Steps to Becoming a Foster Parent

Before a child can be placed in your home, federal and state law require that your home be licensed.  From beginning to end, you will have a licensing social worker available to answer questions and equip you with needed information regarding foster care. 

1. Applications and Orientation

     An application will need to be completed that includes information about your family, family history, and the reasons you are interested in becoming a foster parent.  You can obtain the application at orientation.  The orientation is an informal meeting for you to learn the process, ask questions and decide whether foster parenting is the right choice for you and your family. 

2.  Training

     If you decide foster care is right for you and your family, you will need to attend PRIDE Training.  PRIDE stands for Parent Resources for Information, Development and Education.  The goals of the training are:

  • Meet the protective, developmental, cultural and permanency needs of children placed with foster and adoptive families
  • Strengthen families
  • Strengthen the quality of family foster care and adoption services
  • Share resources

Training includes topics such as children attachment issues, grief and loss, discipline, effects of abuse and neglect, sexual abuse, and the effects of fostering and adopting on the family.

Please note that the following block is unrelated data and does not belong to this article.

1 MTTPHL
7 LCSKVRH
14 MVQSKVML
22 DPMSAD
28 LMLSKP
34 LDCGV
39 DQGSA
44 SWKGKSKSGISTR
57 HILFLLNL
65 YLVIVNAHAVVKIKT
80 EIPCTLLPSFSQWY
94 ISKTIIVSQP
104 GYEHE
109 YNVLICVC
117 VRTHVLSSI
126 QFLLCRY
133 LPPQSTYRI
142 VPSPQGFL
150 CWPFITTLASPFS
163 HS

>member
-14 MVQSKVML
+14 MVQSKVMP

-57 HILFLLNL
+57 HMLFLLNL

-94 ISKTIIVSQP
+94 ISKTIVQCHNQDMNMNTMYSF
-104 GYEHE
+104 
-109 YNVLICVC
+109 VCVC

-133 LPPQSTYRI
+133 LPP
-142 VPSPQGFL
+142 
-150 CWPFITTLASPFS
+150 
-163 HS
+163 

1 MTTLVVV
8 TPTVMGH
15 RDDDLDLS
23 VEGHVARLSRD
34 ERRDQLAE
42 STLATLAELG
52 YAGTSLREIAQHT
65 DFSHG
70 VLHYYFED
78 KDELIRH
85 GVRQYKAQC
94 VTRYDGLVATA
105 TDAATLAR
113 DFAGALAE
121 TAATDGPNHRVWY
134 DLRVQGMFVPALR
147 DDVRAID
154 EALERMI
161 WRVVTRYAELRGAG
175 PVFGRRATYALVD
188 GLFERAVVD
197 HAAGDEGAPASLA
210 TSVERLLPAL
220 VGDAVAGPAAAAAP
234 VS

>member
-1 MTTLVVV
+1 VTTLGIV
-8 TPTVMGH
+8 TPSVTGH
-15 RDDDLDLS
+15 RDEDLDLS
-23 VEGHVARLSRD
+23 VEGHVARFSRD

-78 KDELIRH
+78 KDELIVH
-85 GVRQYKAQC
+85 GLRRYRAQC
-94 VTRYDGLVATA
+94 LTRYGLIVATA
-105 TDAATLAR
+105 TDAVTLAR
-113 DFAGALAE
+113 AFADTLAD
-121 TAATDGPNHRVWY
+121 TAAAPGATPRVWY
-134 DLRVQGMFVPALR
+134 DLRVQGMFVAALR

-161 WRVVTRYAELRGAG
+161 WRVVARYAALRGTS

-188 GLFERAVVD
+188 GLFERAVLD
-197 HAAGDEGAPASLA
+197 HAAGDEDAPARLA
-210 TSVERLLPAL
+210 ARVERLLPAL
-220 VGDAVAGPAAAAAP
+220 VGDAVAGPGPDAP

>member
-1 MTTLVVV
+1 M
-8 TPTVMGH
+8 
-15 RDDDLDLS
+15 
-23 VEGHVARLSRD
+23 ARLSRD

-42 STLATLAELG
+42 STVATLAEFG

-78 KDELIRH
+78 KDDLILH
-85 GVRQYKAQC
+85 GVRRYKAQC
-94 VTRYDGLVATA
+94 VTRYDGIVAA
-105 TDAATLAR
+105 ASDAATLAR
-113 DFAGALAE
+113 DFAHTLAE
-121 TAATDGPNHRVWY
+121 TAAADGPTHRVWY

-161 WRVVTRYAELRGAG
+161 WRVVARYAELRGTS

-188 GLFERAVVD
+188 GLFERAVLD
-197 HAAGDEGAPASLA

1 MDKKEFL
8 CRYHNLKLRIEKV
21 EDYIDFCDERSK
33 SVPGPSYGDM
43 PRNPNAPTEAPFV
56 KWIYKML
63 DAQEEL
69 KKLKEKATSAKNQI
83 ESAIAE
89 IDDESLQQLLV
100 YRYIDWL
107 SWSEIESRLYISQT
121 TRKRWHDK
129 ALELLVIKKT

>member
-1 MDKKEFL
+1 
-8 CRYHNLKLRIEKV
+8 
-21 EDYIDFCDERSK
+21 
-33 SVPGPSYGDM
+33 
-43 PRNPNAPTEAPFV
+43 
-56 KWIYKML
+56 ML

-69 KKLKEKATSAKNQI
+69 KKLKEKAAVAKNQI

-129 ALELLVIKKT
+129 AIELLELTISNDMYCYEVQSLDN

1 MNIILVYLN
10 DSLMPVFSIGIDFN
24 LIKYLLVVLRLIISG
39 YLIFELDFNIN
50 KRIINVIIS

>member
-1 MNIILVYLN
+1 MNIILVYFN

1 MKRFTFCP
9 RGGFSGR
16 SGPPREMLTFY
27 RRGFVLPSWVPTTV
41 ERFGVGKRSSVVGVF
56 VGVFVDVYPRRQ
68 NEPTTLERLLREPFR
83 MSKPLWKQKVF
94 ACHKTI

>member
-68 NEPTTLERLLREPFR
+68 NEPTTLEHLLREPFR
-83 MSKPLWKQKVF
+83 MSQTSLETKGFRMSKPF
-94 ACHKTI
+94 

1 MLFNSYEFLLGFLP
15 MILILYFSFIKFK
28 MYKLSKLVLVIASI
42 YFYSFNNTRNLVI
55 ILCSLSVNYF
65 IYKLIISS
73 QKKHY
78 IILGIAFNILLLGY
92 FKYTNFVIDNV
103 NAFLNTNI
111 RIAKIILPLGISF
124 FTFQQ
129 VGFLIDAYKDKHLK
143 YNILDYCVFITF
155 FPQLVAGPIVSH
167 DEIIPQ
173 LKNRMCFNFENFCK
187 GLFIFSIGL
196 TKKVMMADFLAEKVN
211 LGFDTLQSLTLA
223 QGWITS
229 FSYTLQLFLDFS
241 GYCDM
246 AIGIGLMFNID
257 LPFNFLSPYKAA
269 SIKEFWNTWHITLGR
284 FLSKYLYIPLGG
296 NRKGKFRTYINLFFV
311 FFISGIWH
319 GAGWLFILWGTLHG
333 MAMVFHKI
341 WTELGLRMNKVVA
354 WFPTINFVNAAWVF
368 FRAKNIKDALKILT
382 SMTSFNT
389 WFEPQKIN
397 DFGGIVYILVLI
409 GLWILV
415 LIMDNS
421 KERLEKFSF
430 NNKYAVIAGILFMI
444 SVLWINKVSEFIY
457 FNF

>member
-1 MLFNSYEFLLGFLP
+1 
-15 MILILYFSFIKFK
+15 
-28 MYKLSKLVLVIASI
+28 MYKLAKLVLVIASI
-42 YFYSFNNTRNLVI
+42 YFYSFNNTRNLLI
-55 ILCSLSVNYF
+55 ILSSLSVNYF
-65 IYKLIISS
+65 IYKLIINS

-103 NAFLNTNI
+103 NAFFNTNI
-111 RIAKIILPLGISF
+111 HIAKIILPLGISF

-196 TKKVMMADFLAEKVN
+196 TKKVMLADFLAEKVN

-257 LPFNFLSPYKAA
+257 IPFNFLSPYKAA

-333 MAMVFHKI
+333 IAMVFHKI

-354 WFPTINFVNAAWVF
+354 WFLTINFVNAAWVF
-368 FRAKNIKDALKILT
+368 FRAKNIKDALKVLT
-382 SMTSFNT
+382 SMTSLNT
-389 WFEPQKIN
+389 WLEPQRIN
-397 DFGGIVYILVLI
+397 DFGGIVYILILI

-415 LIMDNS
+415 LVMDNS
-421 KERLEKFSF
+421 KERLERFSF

You will also be required to attend Cardiopulmonary Resuscitation (CPR) and First-Aid Training

3.  At-Home Consultation

     The licensing social worker will schedule a time to meet with you and your family in your home.  We will make sure your home passes basic fire and health inspections and provides a suitable environment for children in foster care.  You will be informed of necessary requirements during your training.

4.  Complete and Pass Criminal Background Check

     Not all criminal history will prevent you from being licensed.  Applicants with criminal or arrest history are evaluated on a case-by-case basis. In certain circumstances, the law allows for exemptions to be made when there is a criminal history.

5.  Licensure

     When you are officially approved to accept foster children in your home, you will receive your license.  At this stage you can make decisions about the number of children, ages and behaviors of the children that you feel you can successfully accept into your family.

6.  Placement

     Once you are licensed, you will begin to receive children into your home at your discretion.  When a placement is needed for a child, you will receive a call from our Centralized Placement Support Unit and discuss a particular child.  You will have an opportunity to review their history with the social worker and ask questions.  You are under no obligation to take a child you do not believe is right for your family. 

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